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ORIGINAL ARTICLE
Year : 2016  |  Volume : 11  |  Issue : 3  |  Page : 268-272

Trans aqueductal, third ventricle – Cervical subarachnoid stenting: An adjuvant cerebro spinal fluid diversion procedure in midline posterior fossa tumors with hydrocephalus: The technical note and case series


Department of Neurosurgery, Alluri Sita Ramaraju Academy of Medical Sciences Hospital, Eluru, West Godavari, Andhra Pradesh, India

Correspondence Address:
Prof. Ramesh Teegala
Department of Neurosurgery, Alluri Sita Ramaraju Academy of Medical Sciences Hospital, Eluru, West Godavari - 534 004, Andhra Pradesh
India
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Source of Support: None, Conflict of Interest: None


DOI: 10.4103/1793-5482.145369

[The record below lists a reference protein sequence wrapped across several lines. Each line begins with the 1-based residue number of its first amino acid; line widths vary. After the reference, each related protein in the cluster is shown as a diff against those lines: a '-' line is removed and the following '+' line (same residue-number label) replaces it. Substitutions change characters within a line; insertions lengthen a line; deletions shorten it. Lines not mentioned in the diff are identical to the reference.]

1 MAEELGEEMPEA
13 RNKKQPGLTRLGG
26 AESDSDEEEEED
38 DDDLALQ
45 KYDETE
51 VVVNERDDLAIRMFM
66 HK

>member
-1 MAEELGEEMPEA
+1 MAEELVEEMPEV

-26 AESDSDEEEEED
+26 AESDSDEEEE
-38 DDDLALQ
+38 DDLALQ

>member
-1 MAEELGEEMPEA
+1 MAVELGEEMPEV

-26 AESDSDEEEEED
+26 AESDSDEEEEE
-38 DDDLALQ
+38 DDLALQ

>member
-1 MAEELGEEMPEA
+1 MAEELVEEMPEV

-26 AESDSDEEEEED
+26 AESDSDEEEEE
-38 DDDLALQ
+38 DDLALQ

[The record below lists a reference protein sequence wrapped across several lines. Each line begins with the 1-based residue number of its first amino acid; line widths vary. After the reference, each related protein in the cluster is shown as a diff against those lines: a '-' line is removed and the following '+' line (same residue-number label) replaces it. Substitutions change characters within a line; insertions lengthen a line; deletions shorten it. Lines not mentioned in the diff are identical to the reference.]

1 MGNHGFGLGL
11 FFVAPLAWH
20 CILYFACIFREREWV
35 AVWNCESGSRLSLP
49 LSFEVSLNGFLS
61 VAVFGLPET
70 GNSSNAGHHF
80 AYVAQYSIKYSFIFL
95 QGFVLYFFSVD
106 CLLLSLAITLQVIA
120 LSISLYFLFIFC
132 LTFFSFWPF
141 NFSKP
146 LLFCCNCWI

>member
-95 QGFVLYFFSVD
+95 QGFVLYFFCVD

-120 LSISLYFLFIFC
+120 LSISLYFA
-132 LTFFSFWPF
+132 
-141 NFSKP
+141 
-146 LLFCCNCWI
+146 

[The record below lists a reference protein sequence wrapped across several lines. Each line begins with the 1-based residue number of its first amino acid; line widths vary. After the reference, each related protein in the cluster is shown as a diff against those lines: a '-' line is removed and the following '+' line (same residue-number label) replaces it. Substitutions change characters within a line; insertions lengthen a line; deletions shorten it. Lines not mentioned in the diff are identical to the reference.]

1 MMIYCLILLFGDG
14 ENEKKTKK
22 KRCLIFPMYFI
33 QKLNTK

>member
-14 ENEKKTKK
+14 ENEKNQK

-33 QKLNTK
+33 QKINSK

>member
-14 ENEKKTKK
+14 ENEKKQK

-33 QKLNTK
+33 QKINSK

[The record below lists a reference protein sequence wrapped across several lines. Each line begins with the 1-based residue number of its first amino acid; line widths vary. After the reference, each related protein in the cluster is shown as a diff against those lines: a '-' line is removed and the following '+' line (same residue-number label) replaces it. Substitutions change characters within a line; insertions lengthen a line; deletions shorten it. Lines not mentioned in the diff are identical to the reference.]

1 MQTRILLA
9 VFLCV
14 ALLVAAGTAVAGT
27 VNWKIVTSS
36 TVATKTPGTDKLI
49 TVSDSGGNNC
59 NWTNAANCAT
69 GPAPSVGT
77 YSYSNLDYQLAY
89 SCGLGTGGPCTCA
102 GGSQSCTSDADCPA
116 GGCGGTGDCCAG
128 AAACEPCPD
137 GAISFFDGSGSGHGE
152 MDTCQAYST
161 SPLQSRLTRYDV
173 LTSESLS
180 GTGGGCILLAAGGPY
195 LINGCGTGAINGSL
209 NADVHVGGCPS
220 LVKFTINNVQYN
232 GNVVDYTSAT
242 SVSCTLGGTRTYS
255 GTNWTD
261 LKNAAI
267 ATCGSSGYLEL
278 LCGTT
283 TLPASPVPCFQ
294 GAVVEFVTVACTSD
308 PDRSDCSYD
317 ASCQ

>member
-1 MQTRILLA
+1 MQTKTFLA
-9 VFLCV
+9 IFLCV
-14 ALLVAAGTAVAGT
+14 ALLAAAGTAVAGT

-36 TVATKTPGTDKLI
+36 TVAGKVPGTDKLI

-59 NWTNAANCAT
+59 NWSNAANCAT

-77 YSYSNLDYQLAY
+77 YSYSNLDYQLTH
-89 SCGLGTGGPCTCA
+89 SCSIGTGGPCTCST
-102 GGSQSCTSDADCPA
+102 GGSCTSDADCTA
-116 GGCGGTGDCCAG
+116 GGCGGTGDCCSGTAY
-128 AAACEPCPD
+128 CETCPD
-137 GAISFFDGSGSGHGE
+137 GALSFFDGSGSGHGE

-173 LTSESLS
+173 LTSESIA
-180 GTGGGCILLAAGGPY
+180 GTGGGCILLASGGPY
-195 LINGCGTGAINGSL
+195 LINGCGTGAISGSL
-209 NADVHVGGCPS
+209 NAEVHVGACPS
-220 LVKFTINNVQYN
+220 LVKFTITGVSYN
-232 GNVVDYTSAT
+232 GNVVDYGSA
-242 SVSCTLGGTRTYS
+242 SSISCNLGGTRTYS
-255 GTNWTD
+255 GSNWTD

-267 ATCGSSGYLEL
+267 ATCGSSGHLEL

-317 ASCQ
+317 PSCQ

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Background: Persistent or progressive hydrocephalus is one of the complex problems of posterior fossa tumors associated with hydrocephalus. The author evaluated the effectiveness of single-stage tumor decompression associated with a stent technique (trans aqueductal third ventricle – Cervical subarachnoid stenting) as an adjuvant cerebro spinal fluid (CSF) diversion procedure in controlling the midline posterior fossa tumors with hydrocephalus. Materials and Methods: Prospective clinical case series of 15 patients was evaluated from July 2006 to April 2012. Fifteen clinicoradiological diagnosed cases of midline posterior fossa tumors with hydrocephalus were included in this study. All the tumors were approached through the cerebello medullary (telo velo tonsilar) fissure technique. Following the excision of the posterior fossa tumor, a sizable stent was placed across the aqueduct from the third ventricle to the cervical subarachnoid space. Results: There were nine male and six female patients with an average age of 23 years. Complete tumor excision could be achieved in 12 patients and subtotal excision with clearance of aqueduct in remaining three patients. Hydrocephalus was controlled effectively in all the patients. There were no stent-related complications. Conclusions: This study showed the reliability of single-stage tumor excision followed by placement of aqueductal stent. The success rate of this technique is comparable to those of conventional CSF diversion procedures. This is a simple, safe, and effective procedure for the management of persistent and or progressive hydrocephalus. This technique may be very useful in situations where the patient's follow-up is compromised and the patients who are from a poor economic background. Long-term results need further evaluation to assess the overall functioning of this stent technique.


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